From streets to sum­mit: young cli­mate ac­tivists mo­bi­lize at UN

The Korea Times - - WORLD -

UNITED NA­TIONS (AFP) — A day af­ter youth-led global cli­mate strikes, sev­eral hun­dred young ac­tivists in­clud­ing Greta Thun­berg gath­ered for a cli­mate sum­mit at the United Na­tions on Satur­day, chid­ing older gen­er­a­tions for do­ing too lit­tle to curb car­bon emis­sions.

The U.N. has in­vited 500 young ac­tivists and en­trepreneur­s to take part in the New York meet­ing, the first of its kind, though some were un­able to at­tend af­ter be­ing de­nied U.S. visas, a point raised by the or­ga­niz­ers.

It comes days be­fore a cli­mate ac­tion sum­mit which U.N. chief An­to­nio Guter­res has called to seek greater com­mit­ments from world lead­ers on re­duc­ing their green­house gas emis­sions in line with the Paris ac­cord to avert run­away global warm­ing.

The tone for Satur­day’s event was set by an im­pas­sioned speech by Ar­gen­tine ac­tivist Bruno Ro­driguez, 19, who led school strikes in his na­tive coun­try.

“The cli­mate and eco­log­i­cal cri­sis is the po­lit­i­cal cri­sis of our time, it is the eco­nomic cri­sis of our time, and it is the cul­tural cri­sis of our time,” he said, as Guter­res, who was billed as the “key­note lis­tener,” watched on.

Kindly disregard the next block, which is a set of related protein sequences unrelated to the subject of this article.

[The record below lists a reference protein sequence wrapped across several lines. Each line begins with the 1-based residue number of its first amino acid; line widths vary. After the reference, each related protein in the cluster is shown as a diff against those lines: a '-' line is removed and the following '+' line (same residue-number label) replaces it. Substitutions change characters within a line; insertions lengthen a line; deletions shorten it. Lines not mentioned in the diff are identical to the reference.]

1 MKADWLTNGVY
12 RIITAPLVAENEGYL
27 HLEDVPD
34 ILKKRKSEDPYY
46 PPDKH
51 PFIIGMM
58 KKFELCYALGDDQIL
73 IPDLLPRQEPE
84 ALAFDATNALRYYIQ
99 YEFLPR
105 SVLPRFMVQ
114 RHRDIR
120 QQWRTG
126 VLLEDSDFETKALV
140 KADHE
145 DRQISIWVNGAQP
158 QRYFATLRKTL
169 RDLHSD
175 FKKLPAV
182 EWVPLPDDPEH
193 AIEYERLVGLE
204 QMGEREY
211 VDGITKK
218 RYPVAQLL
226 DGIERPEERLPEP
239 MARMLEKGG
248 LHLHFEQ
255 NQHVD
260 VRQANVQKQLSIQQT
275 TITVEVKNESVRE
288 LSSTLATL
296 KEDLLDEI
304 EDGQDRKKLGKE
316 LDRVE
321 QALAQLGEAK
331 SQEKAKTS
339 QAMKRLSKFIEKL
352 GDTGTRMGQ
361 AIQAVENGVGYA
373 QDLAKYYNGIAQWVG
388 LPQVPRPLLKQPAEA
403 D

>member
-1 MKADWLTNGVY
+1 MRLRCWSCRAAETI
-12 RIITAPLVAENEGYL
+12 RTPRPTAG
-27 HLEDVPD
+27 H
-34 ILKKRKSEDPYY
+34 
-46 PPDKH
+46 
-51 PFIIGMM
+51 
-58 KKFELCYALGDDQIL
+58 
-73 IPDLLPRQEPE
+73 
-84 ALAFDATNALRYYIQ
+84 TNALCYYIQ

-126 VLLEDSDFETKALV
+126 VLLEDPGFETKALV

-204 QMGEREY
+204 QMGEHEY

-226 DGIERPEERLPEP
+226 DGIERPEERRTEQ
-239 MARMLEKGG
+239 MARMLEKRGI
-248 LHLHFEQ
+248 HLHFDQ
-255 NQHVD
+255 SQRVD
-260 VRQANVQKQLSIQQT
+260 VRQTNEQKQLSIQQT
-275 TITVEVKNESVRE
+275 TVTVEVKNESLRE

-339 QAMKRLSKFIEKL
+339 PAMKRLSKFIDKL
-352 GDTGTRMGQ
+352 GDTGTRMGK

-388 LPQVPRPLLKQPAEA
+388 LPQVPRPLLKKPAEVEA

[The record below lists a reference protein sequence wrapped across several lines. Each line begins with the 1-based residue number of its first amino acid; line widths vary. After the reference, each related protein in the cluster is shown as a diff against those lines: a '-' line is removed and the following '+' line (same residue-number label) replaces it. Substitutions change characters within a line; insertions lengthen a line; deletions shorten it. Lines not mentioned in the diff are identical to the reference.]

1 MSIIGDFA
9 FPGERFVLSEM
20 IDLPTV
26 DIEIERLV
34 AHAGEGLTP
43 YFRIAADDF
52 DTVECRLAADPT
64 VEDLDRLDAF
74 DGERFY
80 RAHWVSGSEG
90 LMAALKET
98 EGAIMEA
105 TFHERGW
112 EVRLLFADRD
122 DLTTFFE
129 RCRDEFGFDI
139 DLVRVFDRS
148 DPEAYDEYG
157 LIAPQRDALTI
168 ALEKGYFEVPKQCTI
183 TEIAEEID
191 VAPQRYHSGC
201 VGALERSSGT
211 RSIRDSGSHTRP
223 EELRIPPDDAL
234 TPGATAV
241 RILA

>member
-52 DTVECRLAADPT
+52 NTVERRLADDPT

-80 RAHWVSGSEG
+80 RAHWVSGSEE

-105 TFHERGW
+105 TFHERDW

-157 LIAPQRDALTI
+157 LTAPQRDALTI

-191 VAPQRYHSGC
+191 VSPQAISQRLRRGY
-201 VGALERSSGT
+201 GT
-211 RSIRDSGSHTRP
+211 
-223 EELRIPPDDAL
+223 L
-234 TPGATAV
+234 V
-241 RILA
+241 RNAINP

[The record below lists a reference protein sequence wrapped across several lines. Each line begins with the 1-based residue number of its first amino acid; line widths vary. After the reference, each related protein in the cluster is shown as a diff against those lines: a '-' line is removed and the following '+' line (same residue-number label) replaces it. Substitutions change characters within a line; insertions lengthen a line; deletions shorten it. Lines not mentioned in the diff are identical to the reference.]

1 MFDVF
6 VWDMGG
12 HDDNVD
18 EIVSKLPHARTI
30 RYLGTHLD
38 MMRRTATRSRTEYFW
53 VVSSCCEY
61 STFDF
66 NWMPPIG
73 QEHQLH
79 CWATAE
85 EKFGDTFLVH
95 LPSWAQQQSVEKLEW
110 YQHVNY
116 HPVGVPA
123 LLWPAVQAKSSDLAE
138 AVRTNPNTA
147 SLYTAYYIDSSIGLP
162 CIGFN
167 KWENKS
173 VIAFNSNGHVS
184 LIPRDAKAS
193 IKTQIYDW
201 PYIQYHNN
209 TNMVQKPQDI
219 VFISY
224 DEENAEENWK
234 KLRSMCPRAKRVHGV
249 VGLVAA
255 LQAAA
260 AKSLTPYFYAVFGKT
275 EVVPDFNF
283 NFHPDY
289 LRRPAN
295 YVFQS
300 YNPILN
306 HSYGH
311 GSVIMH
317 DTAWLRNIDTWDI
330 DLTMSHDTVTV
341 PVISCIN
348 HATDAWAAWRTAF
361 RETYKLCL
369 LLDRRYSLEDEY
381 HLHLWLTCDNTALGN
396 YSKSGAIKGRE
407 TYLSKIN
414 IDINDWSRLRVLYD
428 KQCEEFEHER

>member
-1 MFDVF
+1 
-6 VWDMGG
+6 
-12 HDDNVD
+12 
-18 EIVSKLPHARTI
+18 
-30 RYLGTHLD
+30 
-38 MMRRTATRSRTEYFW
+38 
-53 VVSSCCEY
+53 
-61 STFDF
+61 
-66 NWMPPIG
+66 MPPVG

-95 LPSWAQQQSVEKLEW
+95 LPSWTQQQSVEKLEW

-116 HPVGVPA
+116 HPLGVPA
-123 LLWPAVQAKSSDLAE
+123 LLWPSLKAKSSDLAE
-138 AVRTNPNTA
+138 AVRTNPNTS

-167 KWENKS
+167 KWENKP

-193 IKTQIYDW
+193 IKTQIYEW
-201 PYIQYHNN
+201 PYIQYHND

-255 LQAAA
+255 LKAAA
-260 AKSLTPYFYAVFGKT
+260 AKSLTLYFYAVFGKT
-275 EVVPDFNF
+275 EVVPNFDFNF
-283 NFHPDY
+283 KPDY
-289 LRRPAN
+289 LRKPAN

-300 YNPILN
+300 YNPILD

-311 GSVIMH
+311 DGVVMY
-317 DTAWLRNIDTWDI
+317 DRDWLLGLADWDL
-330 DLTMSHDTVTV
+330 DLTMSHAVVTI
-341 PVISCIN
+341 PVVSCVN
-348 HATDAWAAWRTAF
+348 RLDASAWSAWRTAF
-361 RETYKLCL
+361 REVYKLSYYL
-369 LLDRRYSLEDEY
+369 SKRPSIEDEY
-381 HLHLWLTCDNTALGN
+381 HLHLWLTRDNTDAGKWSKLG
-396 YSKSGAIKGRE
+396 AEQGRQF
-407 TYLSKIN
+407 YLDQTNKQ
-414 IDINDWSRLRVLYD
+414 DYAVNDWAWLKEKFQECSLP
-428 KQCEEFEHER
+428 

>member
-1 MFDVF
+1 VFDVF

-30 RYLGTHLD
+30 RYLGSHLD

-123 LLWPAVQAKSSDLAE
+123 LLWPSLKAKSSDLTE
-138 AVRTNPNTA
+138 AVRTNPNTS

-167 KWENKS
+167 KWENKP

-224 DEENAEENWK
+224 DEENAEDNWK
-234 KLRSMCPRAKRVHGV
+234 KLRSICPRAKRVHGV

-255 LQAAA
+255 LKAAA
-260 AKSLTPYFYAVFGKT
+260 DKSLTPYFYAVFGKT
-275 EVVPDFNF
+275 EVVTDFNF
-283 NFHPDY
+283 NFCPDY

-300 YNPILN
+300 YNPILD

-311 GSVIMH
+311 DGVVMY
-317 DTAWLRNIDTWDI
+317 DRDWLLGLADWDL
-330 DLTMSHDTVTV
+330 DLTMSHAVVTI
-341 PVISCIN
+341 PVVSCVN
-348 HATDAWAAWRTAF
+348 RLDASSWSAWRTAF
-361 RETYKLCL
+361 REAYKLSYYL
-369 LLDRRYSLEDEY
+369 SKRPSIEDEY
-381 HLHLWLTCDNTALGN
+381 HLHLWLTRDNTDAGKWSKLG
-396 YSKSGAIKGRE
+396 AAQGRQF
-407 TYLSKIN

“Many times, we hear that our gen­er­a­tion is go­ing to be the one in charge of deal­ing with the prob­lems that cur­rent lead­ers have cre­ated, and we will not wait pas­sively to be­come that fu­ture: The time is now for us to be lead­ers.”

Thun­berg, whose protests out­side Swe­den’s par­lia­ment last year sparked the global youth move­ment, spoke first but briefly, say­ing she wanted to give more time to oth­ers.

“We showed we are united and young peo­ple are un­stop­pable,” said the 16-year-old, who will also ad­dress Mon­day’s sum­mit.

On Fri­day, masses of chil­dren skipped school to join global strikes that Thun­berg said were “only the be­gin­ning” of the move­ment.

Some four mil­lion peo­ple filled city streets around the world, or­ga­niz­ers said, in what was billed as the big­gest-ever protest against the threat posed to the planet by ris­ing tem­per­a­tures.

The cor­ri­dors of the U.N. were filled Satur­day with young peo­ple in for­mal suits and ties, dresses, and tra­di­tional wear from their home coun­tries, and oth­ers wear­ing sim­ple t-shirts and jeans.

“This is the change, and it’s com­ing,” said Lalita P-Junggee, a green en­tre­pre­neur from Mau­riti, who turns bill­boards and tex­tile waste into fash­ion­able bags.

The day also saw young in­no­va­tors propos­ing so­lu­tions, pitch­ing their ideas to pan­els from lead­ing global com­pa­nies like Google.

But cor­po­ra­tions also came un­der fire for their ties to the oil and gas in­dus­tries.

Newspapers in English

Newspapers from Korea, Republic

© PressReader. All rights reserved.